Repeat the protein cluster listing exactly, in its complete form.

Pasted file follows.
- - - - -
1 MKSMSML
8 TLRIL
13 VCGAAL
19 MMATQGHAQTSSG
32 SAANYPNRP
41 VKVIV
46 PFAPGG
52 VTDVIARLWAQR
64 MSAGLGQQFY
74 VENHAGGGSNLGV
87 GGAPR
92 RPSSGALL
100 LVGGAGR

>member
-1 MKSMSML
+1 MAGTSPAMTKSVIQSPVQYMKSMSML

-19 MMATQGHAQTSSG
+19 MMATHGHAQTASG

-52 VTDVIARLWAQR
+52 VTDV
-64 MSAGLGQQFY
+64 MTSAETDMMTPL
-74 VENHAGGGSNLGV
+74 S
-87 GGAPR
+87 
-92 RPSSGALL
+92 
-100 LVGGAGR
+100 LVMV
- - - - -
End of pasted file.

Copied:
1 MKSMSML
8 TLRIL
13 VCGAAL
19 MMATQGHAQTSSG
32 SAANYPNRP
41 VKVIV
46 PFAPGG
52 VTDVIARLWAQR
64 MSAGLGQQFY
74 VENHAGGGSNLGV
87 GGAPR
92 RPSSGALL
100 LVGGAGR

>member
-1 MKSMSML
+1 MAGTSPAMTKSVIQSPVQYMKSMSML

-19 MMATQGHAQTSSG
+19 MMATHGHAQTASG

-52 VTDVIARLWAQR
+52 VTDV
-64 MSAGLGQQFY
+64 MTSAETDMMTPL
-74 VENHAGGGSNLGV
+74 S
-87 GGAPR
+87 
-92 RPSSGALL
+92 
-100 LVGGAGR
+100 LVMV